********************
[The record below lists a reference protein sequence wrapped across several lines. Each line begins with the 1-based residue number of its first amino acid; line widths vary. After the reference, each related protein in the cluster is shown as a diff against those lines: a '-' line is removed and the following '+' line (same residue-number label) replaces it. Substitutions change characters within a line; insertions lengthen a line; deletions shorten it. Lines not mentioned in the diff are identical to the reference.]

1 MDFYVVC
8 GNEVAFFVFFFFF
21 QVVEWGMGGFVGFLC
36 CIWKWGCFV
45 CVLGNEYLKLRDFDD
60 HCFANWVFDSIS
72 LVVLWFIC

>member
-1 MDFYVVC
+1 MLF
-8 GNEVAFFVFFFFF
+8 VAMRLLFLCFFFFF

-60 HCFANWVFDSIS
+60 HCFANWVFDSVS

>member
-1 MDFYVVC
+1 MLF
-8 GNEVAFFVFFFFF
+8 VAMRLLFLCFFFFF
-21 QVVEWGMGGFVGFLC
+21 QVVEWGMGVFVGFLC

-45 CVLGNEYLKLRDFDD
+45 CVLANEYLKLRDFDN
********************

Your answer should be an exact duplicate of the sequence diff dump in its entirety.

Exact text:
[The record below lists a reference protein sequence wrapped across several lines. Each line begins with the 1-based residue number of its first amino acid; line widths vary. After the reference, each related protein in the cluster is shown as a diff against those lines: a '-' line is removed and the following '+' line (same residue-number label) replaces it. Substitutions change characters within a line; insertions lengthen a line; deletions shorten it. Lines not mentioned in the diff are identical to the reference.]

1 MDFYVVC
8 GNEVAFFVFFFFF
21 QVVEWGMGGFVGFLC
36 CIWKWGCFV
45 CVLGNEYLKLRDFDD
60 HCFANWVFDSIS
72 LVVLWFIC

>member
-1 MDFYVVC
+1 MLF
-8 GNEVAFFVFFFFF
+8 VAMRLLFLCFFFFF

-60 HCFANWVFDSIS
+60 HCFANWVFDSVS

>member
-1 MDFYVVC
+1 MLF
-8 GNEVAFFVFFFFF
+8 VAMRLLFLCFFFFF
-21 QVVEWGMGGFVGFLC
+21 QVVEWGMGVFVGFLC

-45 CVLGNEYLKLRDFDD
+45 CVLANEYLKLRDFDN